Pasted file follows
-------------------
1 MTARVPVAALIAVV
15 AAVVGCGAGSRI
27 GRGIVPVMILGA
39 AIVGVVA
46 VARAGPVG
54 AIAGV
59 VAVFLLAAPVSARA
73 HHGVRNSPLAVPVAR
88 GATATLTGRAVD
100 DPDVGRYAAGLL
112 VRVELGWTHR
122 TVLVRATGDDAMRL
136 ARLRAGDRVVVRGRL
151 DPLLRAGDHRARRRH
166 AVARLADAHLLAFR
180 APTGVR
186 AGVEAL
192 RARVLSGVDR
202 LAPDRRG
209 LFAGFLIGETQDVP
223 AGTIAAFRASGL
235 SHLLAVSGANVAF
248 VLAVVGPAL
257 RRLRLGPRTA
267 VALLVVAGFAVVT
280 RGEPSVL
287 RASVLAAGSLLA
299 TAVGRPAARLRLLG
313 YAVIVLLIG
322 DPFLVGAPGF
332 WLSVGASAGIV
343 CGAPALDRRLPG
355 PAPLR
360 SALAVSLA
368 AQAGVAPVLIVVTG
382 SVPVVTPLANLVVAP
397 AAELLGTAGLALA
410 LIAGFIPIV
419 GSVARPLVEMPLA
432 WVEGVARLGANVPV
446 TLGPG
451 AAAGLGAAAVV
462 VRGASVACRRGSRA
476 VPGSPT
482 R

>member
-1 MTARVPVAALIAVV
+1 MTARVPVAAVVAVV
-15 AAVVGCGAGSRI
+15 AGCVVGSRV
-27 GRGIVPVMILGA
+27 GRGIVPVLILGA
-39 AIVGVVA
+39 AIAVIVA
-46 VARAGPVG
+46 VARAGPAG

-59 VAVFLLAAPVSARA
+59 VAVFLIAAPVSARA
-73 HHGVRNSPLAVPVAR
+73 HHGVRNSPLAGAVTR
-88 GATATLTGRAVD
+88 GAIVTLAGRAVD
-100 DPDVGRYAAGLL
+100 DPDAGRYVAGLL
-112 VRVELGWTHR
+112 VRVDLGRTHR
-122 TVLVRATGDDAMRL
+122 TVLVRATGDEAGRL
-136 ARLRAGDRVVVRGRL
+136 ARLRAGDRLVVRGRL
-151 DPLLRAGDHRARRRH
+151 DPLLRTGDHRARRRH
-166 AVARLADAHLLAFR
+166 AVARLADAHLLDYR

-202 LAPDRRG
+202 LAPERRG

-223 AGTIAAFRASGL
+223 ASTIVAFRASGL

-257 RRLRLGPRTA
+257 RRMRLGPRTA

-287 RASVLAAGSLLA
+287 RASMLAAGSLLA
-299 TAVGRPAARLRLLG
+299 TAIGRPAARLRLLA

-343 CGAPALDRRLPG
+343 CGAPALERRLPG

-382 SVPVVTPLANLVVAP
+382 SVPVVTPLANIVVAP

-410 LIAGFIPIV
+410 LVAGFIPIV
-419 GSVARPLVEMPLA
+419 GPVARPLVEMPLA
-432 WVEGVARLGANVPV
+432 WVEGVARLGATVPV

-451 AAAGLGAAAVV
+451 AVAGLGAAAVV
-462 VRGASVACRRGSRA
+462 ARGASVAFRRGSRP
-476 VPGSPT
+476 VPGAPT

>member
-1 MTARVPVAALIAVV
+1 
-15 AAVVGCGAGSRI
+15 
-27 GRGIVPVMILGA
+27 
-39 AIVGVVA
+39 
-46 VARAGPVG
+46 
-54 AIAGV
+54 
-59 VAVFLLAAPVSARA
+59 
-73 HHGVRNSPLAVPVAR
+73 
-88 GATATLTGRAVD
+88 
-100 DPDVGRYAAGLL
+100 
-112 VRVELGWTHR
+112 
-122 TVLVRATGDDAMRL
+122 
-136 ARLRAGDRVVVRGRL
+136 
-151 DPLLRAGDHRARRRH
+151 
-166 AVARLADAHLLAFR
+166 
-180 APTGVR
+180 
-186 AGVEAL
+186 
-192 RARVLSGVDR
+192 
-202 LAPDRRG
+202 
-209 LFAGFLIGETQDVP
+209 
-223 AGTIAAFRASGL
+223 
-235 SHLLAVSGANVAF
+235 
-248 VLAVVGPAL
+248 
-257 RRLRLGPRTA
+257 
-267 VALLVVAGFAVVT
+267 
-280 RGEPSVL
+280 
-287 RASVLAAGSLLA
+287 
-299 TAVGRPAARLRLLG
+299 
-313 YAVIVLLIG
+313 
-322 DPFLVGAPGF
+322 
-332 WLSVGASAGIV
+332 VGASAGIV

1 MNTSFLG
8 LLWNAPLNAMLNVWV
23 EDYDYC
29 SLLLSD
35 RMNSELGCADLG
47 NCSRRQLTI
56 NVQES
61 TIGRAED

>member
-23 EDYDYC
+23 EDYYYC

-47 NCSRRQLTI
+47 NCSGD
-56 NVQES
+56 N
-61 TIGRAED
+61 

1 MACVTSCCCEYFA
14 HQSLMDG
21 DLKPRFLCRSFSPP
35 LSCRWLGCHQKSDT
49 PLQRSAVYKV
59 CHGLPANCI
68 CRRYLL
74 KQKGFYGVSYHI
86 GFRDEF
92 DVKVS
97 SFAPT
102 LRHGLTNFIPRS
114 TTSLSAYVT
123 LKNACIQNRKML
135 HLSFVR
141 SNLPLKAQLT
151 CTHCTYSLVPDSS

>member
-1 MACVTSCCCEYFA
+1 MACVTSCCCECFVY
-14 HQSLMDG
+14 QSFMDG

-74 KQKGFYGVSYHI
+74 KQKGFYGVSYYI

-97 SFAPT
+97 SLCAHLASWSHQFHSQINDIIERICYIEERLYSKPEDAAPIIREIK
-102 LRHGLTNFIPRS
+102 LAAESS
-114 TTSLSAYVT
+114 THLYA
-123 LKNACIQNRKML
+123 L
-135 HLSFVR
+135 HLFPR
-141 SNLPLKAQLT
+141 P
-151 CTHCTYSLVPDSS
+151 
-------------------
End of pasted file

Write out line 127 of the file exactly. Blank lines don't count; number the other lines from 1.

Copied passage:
+136 